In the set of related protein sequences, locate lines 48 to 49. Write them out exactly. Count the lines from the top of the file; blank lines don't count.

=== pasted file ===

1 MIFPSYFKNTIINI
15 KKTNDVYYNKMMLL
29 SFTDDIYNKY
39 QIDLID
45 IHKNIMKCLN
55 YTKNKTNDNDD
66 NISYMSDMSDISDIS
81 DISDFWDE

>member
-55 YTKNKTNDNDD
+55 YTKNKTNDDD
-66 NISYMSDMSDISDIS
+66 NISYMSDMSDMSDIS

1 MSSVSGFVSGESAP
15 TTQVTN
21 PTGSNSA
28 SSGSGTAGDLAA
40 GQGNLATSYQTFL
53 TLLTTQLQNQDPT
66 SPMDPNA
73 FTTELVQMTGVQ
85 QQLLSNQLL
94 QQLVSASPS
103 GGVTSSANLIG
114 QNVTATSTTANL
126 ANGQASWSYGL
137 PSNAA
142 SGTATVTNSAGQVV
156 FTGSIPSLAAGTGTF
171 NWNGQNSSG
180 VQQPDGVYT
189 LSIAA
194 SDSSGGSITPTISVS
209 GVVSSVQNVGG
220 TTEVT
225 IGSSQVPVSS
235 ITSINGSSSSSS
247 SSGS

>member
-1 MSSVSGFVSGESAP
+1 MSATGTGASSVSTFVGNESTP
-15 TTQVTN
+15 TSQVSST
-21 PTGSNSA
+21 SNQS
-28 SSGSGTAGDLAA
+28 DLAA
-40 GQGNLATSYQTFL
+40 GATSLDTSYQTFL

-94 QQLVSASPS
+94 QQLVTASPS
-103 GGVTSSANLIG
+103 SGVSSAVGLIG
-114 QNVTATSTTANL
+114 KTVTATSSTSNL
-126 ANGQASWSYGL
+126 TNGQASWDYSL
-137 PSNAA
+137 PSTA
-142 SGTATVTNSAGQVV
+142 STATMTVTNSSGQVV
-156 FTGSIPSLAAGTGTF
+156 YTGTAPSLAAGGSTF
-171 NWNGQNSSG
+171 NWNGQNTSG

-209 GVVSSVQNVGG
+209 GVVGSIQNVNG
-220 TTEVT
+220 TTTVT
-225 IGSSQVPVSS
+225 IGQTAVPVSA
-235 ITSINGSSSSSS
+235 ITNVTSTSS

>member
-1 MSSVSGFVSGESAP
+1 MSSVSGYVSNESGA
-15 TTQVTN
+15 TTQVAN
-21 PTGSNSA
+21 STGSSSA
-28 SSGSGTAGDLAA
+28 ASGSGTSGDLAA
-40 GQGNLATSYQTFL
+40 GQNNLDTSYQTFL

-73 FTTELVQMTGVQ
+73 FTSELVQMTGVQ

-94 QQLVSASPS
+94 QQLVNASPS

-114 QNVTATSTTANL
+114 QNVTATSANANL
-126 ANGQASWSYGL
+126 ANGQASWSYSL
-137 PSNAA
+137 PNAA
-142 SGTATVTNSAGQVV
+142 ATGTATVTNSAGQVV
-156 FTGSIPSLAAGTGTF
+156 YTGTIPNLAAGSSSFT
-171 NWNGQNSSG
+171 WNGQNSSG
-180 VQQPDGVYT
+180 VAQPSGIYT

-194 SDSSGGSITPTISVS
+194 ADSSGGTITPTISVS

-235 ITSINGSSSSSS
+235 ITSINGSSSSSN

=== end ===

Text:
-40 GQGNLATSYQTFL
+40 GATSLDTSYQTFL